The sound of Soft Cell’s iconic and fabulous Non-Stop Erotic Cabaret has crawled its way, like a dirty old man in a Soho fleapit, into the hearts, minds and pants of our great nation. Everybody’s heard their cover of ‘Tainted Love’, swooned to ‘Say Hello, Wave Goodbye’ and probably have a soft (or hard spot) for lots of other gems on that album. NSEC is the people’s Soft Cell. The Art of Falling Apart is the freaks’ Soft Cell album, and it’s a belter. I’m not going to go all contrary and rave over the second album at the expense of the first – they’re both great LPs, but nothing on their debut hits me the same way ‘Numbers’ from album #2 does. What a song. What a tune. Seriously, you know when you hear a song and you’re all like, where has this been all my life? It’s definitely my favourite song by this brilliant band, from an album that was just too dark and downbeat to really catch fire, but one that has its own cult following.
Right from the off, it feels…off. A couple of squidgy bass notes, and then the drum beat comes in askance and suddenly we’re descending underground. Seriously, that opening synth sounds like the lift doors to some dungeon closing in on us. Maybe it’s the same sex dungeon we visited in ‘Sex Dwarf’ from the first album, and musically this is just as sexy, queasy, filthy a song. Marc Almond and David Ball have honed their perverted, claustrophobically erotic sound to a horny T here, but the lyrics are devastatingly downbeat, the numbers of the title being the countless run of lovers (‘you never know their names/because names make a person real and there’s no real people in these games‘) our narrator has been through and disposed with, he himself increasingly burned out, and fucked-up. By the end of the song, even the narrator has become a number all of his own, just another throwaway screw (‘body 1, body 2, body 3, body 4…‘). Where did love go wrong, Marc sings, but unlike when a similar question was posed in the title of their dreamy lounge cover of ‘Where Did Our Love Go?’, the effect here is hollowed-out and ruined. It could also be suggested that by the end of the song the numbers end up representing statistics of victims of AIDS, which had become a recognised virus by the time this song had been released.
Such lyrical darkness was a far cry from the romanticism of the first album, but the music was just as – maybe even more so – overwhelmingly beguiling than before, so much that it’s easy for to focus on just that element, especially when you’ve got an astonishing instrumental section like the one around halfway through, where a lonely siren wail calls out unaswered through sleazy streets and we slip further and further downwards until all of a sudden a brilliantly unexpected marimba and birdsong at around the 2:08 mark adds even more exotic atmosphere to an already heated, sweaty and hazy soundscape.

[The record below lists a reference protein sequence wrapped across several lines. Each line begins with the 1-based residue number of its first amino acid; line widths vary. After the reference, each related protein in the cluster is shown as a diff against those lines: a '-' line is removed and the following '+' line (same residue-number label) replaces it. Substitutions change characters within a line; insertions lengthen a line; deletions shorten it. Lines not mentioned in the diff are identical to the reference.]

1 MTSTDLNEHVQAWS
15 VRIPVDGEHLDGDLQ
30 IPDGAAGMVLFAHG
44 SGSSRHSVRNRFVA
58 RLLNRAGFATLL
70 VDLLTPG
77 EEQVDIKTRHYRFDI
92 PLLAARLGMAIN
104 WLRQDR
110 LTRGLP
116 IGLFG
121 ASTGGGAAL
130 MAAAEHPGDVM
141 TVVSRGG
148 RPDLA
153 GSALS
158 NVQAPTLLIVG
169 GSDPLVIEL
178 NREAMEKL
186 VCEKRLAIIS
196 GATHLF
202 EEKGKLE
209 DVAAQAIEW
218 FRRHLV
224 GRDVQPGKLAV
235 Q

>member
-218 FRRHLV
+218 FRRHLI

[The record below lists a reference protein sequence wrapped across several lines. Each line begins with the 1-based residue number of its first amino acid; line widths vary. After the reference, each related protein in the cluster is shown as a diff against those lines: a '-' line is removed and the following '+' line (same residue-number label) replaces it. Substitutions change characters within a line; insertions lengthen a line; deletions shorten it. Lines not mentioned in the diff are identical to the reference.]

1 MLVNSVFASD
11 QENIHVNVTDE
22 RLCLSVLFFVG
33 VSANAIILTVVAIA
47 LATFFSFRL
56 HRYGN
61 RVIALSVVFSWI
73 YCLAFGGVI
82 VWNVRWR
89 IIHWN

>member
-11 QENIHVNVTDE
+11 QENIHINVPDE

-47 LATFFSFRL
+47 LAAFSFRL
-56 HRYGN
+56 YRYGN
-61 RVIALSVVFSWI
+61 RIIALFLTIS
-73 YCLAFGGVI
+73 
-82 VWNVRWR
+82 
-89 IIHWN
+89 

It’s a tremendously atmospheric song, but I’ve only talked about the album version, which clocks in just under five minutes. The 12” single release is twice that length – however, I don’t like the sparser, less clammy sound of the extended cut. It’s like layers of sleaze and smoke have been removed from the album mix, but nevertheless there are loads of pleasurable moments that aren’t present on the LP cut where Ball has a ball breaking down key moments and letting them linger for longer. Overall though it’s not as devastating a strike as the album incarnation, which is a shame as Soft Cell’s twelve-inch mixes are usually better than their shorter versions, but in the case of ‘Numbers’, less is more. Go for the album version, and the album itself, which unfortunately came out at a time when pop was only getting brighter, brasher and pulling itself together. Certainly not falling apart.
Watch the video here: Soft Cell: Numbers video
PS: For a fantastic look at Soft Cell’s The Art of Falling Apart album in depth, check this article out here.